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ISO: Lead in Vintage Books

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Lead found in vintage books’ ink: Should I be concerned?
I recall the big to-do over lead in toys manufactured in China in the late 2000s, but has there been more regarding lead in old books (bookcovers and pages), especially in children’s books, please? I own many vintage copies of children’s books at home. Some of the bookcovers are slowly deteriorating or disintegrating, becoming powdery. Is there a way to neutralize the lead from the books?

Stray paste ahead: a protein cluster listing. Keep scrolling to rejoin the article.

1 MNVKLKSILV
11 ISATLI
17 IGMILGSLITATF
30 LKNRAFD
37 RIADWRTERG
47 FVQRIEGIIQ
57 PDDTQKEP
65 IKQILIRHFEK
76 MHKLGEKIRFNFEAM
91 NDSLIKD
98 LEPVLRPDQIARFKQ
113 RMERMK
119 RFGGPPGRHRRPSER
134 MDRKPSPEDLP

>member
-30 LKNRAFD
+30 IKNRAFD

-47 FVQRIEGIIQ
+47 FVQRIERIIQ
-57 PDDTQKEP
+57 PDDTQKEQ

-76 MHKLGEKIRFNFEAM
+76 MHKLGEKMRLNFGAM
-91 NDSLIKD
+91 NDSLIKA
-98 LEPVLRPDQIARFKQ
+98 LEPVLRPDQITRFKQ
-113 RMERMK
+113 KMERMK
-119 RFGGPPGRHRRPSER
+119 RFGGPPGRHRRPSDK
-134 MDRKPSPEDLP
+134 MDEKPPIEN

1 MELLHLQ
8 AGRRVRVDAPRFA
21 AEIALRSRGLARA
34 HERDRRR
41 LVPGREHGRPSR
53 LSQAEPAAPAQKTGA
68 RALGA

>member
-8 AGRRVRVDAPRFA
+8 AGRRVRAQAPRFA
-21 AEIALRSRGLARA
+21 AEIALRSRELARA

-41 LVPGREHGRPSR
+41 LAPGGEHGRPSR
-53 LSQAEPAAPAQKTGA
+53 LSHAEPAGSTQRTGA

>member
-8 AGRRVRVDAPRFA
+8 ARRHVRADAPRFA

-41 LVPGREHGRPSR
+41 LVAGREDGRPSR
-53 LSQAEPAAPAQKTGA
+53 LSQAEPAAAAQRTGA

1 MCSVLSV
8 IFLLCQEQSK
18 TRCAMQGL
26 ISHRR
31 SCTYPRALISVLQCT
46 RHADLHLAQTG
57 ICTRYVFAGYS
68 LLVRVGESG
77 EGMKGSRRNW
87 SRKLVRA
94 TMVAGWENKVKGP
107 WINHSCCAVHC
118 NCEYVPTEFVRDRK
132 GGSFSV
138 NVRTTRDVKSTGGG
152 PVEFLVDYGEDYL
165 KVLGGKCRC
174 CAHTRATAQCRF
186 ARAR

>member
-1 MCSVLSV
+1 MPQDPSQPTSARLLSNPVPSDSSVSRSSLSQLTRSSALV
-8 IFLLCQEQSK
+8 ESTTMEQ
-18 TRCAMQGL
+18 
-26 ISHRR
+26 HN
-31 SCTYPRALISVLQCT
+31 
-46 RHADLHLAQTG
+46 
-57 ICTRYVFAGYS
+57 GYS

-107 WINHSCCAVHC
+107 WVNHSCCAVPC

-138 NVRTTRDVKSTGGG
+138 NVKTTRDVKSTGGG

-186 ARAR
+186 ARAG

1. Lead generally isn’t used in printers’ inks, whether letterpress or offset. It wouldn’t be used in papers, either. The deterioration in older papers that you’re talking about is usually due to using low quality paper pulp sources which deteriorate more quickly than alkaline papers. Millions of dollars have been spent trying to preserve these books, and unfortunately, children’s books have usually been printed on poor quality papers because kids use them up. You might search “Brittle Books” to learn more about how acidic papers presented a terrible preservation problem for librarians and libraries for more than half a century. (WWII books being among the worst for paper quality due to wartime rationing.)

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